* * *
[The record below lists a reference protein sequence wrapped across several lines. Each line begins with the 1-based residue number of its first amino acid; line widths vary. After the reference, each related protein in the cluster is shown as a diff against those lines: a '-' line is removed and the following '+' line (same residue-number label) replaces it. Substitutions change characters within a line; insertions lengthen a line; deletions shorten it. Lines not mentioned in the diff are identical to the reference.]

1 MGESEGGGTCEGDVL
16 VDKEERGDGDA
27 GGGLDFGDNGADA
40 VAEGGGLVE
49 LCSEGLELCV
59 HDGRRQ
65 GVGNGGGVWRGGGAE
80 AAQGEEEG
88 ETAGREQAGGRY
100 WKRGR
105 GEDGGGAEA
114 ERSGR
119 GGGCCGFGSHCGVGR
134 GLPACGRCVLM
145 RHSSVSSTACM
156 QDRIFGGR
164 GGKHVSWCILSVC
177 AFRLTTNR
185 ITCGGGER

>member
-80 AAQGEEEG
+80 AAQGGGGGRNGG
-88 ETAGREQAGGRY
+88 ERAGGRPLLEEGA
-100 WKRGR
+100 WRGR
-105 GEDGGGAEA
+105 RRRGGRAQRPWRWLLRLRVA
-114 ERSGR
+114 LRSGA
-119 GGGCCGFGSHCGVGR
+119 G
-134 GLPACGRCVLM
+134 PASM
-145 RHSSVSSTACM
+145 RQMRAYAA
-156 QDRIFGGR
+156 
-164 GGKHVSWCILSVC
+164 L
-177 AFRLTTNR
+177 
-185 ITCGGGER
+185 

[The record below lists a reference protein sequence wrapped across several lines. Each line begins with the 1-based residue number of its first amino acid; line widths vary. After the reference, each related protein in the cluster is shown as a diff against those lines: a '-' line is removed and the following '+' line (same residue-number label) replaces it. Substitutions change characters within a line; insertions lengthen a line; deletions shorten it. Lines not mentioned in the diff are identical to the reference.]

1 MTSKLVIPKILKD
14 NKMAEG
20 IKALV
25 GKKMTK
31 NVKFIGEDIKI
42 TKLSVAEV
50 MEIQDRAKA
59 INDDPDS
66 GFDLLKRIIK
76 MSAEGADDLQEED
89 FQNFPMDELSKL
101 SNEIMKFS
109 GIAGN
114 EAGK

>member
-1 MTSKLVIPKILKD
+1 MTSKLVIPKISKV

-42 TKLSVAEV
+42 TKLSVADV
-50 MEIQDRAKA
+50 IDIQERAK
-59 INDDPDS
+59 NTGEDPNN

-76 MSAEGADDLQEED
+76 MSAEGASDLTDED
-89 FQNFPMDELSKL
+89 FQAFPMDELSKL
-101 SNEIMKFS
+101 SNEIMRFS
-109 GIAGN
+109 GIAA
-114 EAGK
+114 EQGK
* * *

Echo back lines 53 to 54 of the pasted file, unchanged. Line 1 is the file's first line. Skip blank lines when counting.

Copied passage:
50 MEIQDRAKA
59 INDDPDS